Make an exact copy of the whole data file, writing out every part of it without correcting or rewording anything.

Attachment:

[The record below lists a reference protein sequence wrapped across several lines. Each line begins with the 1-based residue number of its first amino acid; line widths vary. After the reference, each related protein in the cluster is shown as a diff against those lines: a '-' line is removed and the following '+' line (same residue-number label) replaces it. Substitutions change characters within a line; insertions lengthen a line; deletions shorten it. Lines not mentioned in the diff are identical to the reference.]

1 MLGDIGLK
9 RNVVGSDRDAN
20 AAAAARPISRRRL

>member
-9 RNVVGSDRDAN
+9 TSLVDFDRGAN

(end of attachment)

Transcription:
[The record below lists a reference protein sequence wrapped across several lines. Each line begins with the 1-based residue number of its first amino acid; line widths vary. After the reference, each related protein in the cluster is shown as a diff against those lines: a '-' line is removed and the following '+' line (same residue-number label) replaces it. Substitutions change characters within a line; insertions lengthen a line; deletions shorten it. Lines not mentioned in the diff are identical to the reference.]

1 MLGDIGLK
9 RNVVGSDRDAN
20 AAAAARPISRRRL

>member
-9 RNVVGSDRDAN
+9 TSLVDFDRGAN